The filmmakers describe the looks of their favorite characters, including Gabi from Long live, Dr. Armstrong in Baby Boss: Family Business and Poupelle of Poupelle of Chimney Town.
(Long live, Sony Pictures Animation/Netflix)
Noting that the musical history of Vivo, a Lin-Manuel Miranda-voiced kinkajou, is about overcoming grief, director and co-writer Kirk DiMicco notes that “there are times when we have to learn to sing a new song” and that sparked the introduction of Gabi, the 9-year-old (voiced by Ynairaly Simo), who Vivo goes on a trip with. “We imagined Gabi as a character whose design and philosophy were the opposite of Vivo and the world he was used to. Where Vivo is the embodiment of control, Gabi represents chaos,” he explains. “Our screenwriter Quiara Hudes, who created the character, wanted her to be drawn as a real girl with body diversity. It was important to us to showcase a strong, independent female character whose individuality was reflected in every design choice. We liked the idea that she had an asymmetrical haircut because she probably cut her hair in the mirror and probably dyed her own hair purple with her own chalk in the bathroom. And Gabi, who is by no means a cookie-cutter heroine as she is a bit plumper than most kids in animated films, is still 100% perfectly comfortable in her own skin. . In fact, it was the inspiration for the decidedly un-princess anthem Lin wrote for her in “My Own Drum.” Gabi is not a girl who yearns for the world to accept her, because she accepts herself.“
(The Boss Baby: Family Business, DreamWorks Animation/Universal)
The villain is DWA boss baby following is Dr. Erwin Armstrong Ph.D., voiced by Jeff Goldblum, who is billed as the smartest baby alive. “We wanted to capture his quirky charm even though he’s playing our Boss Baby villain,” says director Tom McGrath. “Armstrong has a big, expressive mouth because he’s a talker and a big candy eater, hence his slightly ‘Rubenesque’ baby body. Armstrong pretends to be an adult to hide his little secret. His teacher character wears a wig, eyebrows, fake teeth and mutton chops to help him fool all the parents. The biggest challenge with this disguise, says set designer Raymond Zibach, is the body of the robot he drives. “These mechanics were inspired by terminator while its silhouette is reminiscent of characters like Tweedle Dee and Tweedle Dum,” he says. “The chunky body creates a nice cockpit for a baby to sit in and use the controls while the skinny legs give it the height and maneuverability we needed for the animation. To complete its design, we have dressed in a tuxedo with tails for the climax and the big final brawl.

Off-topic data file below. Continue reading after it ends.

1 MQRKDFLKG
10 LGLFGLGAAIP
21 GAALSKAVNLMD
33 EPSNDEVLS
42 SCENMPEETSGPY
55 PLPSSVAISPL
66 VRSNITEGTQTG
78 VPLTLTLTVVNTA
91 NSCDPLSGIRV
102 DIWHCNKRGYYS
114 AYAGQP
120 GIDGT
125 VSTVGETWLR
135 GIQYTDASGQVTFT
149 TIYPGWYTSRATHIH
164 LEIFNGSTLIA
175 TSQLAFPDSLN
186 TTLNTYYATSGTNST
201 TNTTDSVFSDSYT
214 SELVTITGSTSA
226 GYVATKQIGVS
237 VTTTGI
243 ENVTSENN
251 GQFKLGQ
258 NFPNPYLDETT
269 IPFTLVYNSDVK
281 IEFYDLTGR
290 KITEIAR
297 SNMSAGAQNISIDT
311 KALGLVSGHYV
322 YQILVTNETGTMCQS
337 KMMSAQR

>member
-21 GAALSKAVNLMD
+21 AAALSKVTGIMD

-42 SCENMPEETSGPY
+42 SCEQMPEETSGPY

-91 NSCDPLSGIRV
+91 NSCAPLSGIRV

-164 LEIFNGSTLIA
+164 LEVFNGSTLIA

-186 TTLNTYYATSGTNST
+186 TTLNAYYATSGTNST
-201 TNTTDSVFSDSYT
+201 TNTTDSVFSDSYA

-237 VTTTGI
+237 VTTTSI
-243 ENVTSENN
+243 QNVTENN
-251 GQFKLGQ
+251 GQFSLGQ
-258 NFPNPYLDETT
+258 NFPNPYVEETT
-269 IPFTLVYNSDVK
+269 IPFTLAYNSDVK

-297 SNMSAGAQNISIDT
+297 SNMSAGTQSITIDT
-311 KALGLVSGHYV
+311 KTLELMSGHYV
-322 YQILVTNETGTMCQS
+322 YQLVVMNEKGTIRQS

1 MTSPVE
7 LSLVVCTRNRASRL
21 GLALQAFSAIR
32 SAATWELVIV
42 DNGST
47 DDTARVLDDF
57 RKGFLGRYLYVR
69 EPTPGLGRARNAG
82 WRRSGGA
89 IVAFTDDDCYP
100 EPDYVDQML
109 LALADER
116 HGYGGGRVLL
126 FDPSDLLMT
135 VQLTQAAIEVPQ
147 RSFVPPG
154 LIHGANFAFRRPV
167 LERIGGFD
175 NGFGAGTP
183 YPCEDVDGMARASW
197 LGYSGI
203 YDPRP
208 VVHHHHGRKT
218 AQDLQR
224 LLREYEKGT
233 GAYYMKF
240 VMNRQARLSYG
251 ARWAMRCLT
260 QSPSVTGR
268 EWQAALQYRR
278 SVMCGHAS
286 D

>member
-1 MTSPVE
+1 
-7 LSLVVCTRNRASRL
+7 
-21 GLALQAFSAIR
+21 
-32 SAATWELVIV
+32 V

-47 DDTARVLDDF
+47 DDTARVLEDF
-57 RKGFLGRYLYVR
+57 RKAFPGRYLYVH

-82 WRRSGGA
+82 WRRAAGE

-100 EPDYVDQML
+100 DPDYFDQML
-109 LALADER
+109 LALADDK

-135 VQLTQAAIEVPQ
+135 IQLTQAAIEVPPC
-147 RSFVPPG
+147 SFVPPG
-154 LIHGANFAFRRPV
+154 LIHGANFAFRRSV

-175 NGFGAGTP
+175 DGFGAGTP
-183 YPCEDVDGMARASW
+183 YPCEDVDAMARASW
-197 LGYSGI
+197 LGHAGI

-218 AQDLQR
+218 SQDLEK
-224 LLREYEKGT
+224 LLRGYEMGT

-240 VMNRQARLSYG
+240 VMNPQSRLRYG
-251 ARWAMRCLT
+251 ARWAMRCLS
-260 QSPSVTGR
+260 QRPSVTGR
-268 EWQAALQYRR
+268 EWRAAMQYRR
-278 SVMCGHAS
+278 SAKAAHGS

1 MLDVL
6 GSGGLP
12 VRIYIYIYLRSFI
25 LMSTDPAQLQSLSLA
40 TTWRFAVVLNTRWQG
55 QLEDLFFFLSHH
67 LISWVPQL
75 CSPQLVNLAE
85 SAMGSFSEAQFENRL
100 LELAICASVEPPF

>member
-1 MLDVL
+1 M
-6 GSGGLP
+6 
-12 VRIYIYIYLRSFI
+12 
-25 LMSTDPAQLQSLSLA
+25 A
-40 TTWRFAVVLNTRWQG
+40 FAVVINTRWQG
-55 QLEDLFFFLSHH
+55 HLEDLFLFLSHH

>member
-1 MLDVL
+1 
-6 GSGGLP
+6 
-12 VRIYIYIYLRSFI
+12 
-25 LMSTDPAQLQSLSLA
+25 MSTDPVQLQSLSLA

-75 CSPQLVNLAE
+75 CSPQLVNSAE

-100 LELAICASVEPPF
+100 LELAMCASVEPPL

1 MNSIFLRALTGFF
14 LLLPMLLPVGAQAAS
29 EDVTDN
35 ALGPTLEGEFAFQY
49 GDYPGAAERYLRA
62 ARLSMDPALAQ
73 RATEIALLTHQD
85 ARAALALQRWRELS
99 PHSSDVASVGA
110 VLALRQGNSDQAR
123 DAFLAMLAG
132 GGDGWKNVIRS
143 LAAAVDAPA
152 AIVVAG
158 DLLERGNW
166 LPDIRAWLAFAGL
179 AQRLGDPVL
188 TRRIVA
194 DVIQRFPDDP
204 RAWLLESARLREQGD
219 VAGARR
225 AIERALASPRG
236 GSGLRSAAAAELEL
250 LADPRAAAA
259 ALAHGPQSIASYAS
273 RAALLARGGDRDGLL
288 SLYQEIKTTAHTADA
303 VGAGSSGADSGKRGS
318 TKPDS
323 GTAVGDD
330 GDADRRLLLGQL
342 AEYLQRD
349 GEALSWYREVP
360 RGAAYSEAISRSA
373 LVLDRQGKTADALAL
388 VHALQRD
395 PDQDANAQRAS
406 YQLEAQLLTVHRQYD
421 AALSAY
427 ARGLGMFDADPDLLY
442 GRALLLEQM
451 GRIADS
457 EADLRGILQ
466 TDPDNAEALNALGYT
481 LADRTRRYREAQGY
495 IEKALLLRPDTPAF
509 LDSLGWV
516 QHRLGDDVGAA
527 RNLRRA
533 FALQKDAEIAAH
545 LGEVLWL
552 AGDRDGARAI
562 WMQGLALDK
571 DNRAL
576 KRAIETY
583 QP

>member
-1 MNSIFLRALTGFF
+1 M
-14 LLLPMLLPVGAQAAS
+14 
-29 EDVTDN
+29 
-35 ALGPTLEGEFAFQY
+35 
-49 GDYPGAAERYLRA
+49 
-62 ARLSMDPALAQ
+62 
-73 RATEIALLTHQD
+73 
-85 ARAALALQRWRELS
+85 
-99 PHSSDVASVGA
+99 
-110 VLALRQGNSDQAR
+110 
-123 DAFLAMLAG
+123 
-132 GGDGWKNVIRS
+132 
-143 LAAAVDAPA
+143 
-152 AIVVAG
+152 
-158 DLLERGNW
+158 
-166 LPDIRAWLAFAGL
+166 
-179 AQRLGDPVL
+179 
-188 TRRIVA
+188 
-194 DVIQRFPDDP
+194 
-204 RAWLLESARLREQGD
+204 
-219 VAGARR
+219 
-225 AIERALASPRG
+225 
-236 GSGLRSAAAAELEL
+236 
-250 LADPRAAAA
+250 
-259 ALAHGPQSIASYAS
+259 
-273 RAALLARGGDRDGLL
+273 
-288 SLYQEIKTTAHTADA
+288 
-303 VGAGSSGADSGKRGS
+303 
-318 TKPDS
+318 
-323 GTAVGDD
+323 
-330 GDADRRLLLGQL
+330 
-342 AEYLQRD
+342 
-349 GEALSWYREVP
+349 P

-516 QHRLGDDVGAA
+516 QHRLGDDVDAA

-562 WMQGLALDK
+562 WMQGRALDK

(Poupelle of Chimney Town, STUDIO4ºC/Eleven Arts)
In this animated film, a young boy lives among the thick smoke from the chimneys of his remote town, yearning to see the stars. One Halloween night, he meets Populated, a man made of trash, and their adventure begins. “In the story, garbage symbolizes the dreams that people have thrown away. The sky above Chimney Town is completely obscured by the smoke created by the burning of the town’s rubbish. » explains director Yusuke Hirota, through a translator. “For those who have given up on their dreams, Poupelle, a man born of trash and made of trash, is an unwelcome and unpleasant presence – something the people of Chimney Town simply don’t want to see. But dreams – pure, innocent, unpredictable – can sometimes make us brave, and our Poupelle also symbolizes this power of dreams. Made up of things that smell old and evoke nostalgia, we designed Poupelle to be familiar.